Dr. Anthony Fauci – the nation’s top infectious disease expert – shared the test results with U.S. governors, Vice President Mike Pence said in a Twitter post the day of Moderna’s announcement. But Fauci – who is running the Moderna trial – later said he didn’t like the company’s early release of incomplete data, according to an interview published by the STAT health news service. A spokeswoman for Fauci’s agency, the National Institute of Allergy and Infectious Diseases, did not comment beyond what Fauci said in the interview.

Bancel told investors at a June conference that Moderna’s leadership worried the information had been seen by too many people, including at the NIH. He said the company made the partial findings public because it worried the data would get leaked – and it considered the incomplete results material information that all investors should receive at the same time. A company spokesman told Reuters the company believed it needed to release the information to comply with Securities and Exchange Commission rules.

The day after the May 18 announcement, Zaks sold 125,000 shares – netting him nearly $10 million – at a price of $78, up from $66 on the Friday before the Monday press release. Company filings show the sale was executed in accordance with the plan that Zaks put in place on March 13.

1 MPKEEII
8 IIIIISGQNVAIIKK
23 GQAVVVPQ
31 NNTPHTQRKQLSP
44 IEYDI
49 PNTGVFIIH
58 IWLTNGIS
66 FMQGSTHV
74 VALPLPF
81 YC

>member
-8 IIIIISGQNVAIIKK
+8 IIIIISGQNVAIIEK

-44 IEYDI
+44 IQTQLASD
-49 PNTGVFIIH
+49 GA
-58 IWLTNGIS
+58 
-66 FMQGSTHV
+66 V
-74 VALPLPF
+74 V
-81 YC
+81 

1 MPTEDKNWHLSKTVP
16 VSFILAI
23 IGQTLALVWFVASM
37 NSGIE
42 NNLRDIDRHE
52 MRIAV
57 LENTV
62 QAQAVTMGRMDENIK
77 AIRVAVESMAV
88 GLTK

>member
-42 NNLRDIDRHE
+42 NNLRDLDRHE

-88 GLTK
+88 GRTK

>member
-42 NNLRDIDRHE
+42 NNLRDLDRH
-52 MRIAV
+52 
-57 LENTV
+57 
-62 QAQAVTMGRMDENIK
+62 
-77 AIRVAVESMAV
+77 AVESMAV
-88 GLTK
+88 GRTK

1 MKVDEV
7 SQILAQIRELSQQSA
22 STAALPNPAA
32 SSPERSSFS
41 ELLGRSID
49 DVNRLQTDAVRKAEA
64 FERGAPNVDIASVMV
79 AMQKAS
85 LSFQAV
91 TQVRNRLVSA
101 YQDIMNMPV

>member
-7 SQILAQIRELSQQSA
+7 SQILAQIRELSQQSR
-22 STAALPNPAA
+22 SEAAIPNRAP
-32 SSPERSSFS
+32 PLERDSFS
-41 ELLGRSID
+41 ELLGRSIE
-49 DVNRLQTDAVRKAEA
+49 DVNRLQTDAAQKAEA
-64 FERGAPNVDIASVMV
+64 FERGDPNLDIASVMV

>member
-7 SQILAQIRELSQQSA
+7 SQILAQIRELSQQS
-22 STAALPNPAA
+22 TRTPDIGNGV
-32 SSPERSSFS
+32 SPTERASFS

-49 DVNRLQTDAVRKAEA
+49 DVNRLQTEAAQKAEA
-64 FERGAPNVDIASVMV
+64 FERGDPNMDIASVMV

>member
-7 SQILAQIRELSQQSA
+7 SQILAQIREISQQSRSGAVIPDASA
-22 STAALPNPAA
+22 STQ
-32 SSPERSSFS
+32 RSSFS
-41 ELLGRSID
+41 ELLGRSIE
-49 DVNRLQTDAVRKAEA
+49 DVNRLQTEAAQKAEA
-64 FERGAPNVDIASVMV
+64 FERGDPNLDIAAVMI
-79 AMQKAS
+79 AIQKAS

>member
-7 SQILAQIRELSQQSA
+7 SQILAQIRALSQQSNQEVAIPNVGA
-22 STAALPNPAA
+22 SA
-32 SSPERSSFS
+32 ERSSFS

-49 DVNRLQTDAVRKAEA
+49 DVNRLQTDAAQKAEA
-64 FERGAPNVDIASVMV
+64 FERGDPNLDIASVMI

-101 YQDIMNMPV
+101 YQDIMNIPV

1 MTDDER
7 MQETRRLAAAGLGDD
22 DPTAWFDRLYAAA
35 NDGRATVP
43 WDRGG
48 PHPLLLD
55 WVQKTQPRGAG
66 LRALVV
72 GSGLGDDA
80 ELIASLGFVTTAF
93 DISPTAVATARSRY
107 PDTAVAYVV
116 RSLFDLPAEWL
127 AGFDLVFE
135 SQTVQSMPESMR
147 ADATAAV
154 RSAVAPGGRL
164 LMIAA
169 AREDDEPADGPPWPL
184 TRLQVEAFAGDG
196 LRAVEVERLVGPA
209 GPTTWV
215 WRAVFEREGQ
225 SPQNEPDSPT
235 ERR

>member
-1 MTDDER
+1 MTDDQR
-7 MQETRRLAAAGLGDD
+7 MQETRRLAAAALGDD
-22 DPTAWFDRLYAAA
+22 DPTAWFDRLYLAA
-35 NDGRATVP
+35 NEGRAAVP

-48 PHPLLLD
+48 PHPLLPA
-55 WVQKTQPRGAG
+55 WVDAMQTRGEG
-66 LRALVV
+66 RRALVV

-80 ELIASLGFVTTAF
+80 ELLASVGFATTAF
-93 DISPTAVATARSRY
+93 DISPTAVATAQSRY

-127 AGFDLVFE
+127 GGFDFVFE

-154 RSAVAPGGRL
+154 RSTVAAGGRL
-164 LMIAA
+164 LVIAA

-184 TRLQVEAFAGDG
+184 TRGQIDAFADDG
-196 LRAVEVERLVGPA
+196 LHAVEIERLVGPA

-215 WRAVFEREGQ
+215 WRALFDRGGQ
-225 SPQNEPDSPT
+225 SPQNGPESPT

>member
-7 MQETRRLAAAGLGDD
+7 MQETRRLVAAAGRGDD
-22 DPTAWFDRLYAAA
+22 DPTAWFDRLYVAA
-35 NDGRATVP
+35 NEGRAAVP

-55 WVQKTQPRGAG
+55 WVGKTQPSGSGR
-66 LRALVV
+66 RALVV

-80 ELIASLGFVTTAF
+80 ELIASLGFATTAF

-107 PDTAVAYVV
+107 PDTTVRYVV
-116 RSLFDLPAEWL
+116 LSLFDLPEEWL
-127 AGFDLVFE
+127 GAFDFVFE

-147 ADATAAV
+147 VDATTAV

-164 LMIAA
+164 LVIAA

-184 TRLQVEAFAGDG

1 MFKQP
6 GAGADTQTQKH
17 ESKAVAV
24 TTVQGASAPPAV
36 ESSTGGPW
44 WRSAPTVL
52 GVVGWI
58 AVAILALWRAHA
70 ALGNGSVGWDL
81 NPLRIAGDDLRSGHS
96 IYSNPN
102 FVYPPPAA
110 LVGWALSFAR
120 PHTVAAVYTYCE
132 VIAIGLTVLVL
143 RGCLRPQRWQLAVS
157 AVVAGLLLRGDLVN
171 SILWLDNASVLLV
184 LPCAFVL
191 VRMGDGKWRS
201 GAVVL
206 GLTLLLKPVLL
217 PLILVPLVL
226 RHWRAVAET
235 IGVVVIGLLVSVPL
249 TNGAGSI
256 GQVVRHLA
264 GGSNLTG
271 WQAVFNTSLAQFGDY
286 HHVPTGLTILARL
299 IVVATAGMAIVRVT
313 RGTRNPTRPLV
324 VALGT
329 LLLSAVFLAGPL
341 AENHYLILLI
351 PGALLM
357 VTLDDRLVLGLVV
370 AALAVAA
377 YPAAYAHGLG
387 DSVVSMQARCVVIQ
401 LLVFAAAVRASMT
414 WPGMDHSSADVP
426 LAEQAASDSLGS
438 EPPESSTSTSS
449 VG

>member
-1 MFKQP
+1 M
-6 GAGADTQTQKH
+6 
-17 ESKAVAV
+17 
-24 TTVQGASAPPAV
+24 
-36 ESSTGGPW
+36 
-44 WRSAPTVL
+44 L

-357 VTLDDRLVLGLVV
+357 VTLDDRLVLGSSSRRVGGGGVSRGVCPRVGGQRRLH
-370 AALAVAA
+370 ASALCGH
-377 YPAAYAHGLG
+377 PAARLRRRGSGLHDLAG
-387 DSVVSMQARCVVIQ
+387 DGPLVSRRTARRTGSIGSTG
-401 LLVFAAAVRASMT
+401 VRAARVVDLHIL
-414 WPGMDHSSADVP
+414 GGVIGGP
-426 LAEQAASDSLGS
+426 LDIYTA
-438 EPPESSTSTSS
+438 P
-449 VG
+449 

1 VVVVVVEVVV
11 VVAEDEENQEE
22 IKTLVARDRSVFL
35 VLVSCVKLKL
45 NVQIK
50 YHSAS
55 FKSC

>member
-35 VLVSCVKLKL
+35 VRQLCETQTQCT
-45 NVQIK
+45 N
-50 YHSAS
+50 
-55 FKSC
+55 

Reporting by Tom Bergin and Robin Respaut; Editing by Tom Lasseter and Brian Thevenot

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Johnson & Johnson Prepares For COVID-19 Vaccine Human Trials – Verywell Health

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Key Takeaways

  • Janssen Pharmaceutical Companies, a division of Johnson & Johnson, plans to begin human trials of its COVID-19 vaccine this month.
  • The first clinical trial participants will be healthy adults.
  • Moving to the next phase of clinical trials depends on both the results of this phase and the progression of the pandemic.